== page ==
Increased pollen flow counteracts fragmentation in a tropical dry forest: an example from Swietenia humilis Zuccrini

Abstract

Habitat destruction and the resultant fragmentation of the remaining forest are a common phenomenon in the tropics. Most investigations emphasize the potential dangers of fragmentation in isolating patches of forest and exposing populations to loss of species diversity through founder effects, genetic drift, inbreeding, and restricted gene flow. However, a limited number of studies have shown that gene flow may be extensive in tropical trees, suggesting that it may occur between forest fragments and also “isolated” remnant trees. There is an urgent need to quantify pollen flow within and between forest fragments to test the veracity of such views and determine the genetic value of such fragments for in situ conservation. Microsatellite markers are used to genotype individuals of Swietenia humilis from a highly fragmented forest mosaic to directly quantify pollen-mediated gene flow. Distances of pollen flow more than 10 times greater than previously reported were detected. Our results show that some tropical angiosperm tree species may be much more adaptable and resilient to habitat destruction and fragmentation than previously considered. The description of many remnant trees as isolated or “living dead” may be more a conditioning of human perception than a true reflection of their potential conservation value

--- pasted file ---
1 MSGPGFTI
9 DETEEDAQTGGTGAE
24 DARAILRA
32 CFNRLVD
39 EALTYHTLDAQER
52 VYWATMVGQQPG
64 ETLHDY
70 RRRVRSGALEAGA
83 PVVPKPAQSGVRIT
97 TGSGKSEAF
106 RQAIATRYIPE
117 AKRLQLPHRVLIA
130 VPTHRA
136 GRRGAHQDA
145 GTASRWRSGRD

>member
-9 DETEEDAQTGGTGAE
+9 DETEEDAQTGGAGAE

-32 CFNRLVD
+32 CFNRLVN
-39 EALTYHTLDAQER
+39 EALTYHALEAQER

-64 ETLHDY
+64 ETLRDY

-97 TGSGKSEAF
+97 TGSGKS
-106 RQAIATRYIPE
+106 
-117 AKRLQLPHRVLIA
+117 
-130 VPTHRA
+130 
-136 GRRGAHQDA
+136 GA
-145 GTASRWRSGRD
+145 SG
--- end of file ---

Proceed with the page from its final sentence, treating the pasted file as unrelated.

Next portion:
Citation

WHITE, G.M., BOSHIER, D.H. AND POWELL, W. (2002). Increased pollen flow counteracts fragmentation in a tropical dry forest: an example from Swietenia humilis Zuccrini. Proceedings of the National Academy of Sciences. 99 (4) 2028-2042 [doi: 10.1073/pnas.042649999]

Increased pollen flow counteracts fragmentation in a tropical dry forest: an example from Swietenia humilis Zuccrini

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